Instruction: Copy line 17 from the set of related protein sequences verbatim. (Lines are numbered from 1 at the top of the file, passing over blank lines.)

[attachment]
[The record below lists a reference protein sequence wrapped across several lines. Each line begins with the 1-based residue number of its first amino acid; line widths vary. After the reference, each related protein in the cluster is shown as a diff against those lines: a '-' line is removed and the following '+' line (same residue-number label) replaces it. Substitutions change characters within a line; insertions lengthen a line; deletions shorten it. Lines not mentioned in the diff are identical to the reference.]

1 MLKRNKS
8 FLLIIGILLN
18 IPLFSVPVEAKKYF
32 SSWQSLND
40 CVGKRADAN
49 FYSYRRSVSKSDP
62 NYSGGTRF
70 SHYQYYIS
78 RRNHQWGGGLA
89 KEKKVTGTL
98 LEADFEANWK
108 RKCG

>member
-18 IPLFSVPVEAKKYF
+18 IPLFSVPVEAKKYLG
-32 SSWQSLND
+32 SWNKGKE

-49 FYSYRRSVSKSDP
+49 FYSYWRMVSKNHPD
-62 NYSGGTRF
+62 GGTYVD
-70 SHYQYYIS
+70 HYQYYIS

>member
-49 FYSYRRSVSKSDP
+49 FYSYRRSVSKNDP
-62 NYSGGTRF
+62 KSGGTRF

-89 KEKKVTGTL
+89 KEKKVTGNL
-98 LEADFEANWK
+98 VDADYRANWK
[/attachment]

-32 SSWQSLND